The Vanishing Stairs by Maureen Johnson

The second volume in the Truly Devious trilogy…

Themes: murder mystery, romance, private school, academia

The review

Stevie has been taken off from the Ellingham Academy by her parents, before making a deal with David’s father to go back. Thanks to this return, she finally learns a bit more about the Ellingham mystery and so the reader does. I liked that we don’t discover things entirely with Stevie this time but with the main protagonist and victim of the case: Albert Ellingham himself. Finally, the case is the main subject of the series and I have to admit the author frightened me when she made the big revelation. I was thinking ‘that’s all?’ and was quite disappointed (and wondering about what will be the plot of the 3rd volume if everything was solved in The Vanishing Stairs). But fortunately, the case is even more complex than we first believed and is leaving us with more questions than at the end of Truly Devious.

The characters are clearly not the focus of the book and still not very developed except for Albert and Stevie which is logical since we see the action through their eyes. I think we are even more in Stevie’s head than in the first volume which makes some scenes quite unsettling (especially with Stevie’s very detailed comments and feelings). We continue to learn more about human psychology and various subjects, which is a strong point for me as a reader since I find it gives consistency to the book. David is not sufferable again in this volume and I’m definitively team Nate (and you, in which one are you?). We’re also introduced to some new characters such as Dr Fenton who shows how much on this kind of case can impact your psychological wellbeing.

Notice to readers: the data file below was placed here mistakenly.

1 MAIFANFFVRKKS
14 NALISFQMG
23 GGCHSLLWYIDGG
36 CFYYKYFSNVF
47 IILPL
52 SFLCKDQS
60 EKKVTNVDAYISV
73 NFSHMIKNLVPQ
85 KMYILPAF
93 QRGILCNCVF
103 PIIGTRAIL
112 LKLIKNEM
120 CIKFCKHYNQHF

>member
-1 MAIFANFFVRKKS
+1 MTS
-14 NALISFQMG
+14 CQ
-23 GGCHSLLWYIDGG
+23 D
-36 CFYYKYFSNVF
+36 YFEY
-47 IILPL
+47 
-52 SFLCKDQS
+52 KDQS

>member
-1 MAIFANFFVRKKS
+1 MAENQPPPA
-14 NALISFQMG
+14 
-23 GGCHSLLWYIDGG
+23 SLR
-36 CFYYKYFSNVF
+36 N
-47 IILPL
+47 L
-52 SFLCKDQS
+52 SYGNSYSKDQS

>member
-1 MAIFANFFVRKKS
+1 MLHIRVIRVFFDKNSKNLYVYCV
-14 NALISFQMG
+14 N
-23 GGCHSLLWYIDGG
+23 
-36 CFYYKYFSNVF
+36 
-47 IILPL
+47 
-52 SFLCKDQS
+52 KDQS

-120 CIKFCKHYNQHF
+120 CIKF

What I always admire in thrillers and mysteries is how everything always makes sense at the end and has a place in the final resolution. And here, even the title has a meaning! Even if I liked Albert and Stevie solving the case simultaneously, I enjoyed much less the two-time narration this time, at least for the first part of the book. Indeed, even if we meet new characters of 1936 and discover more about the events, I was bothered by the fact we know things before Stevie and thought it made the plot a bit repetitive.

In brief: I want to study at Ellingham. It would be so great to discover all the tunnels and mysteries hidden in this place! More seriously, I thought my rating would be low for this one because of its slow beginning. But the last half of the book is so action-packed that I read it in one sprint! If you have the same feeling as me when starting The Vanishing Stairs don’t give up, it’s really worth it 😉

My rating: 5/5

Trigger warnings: murder, panic attacks/anxiety

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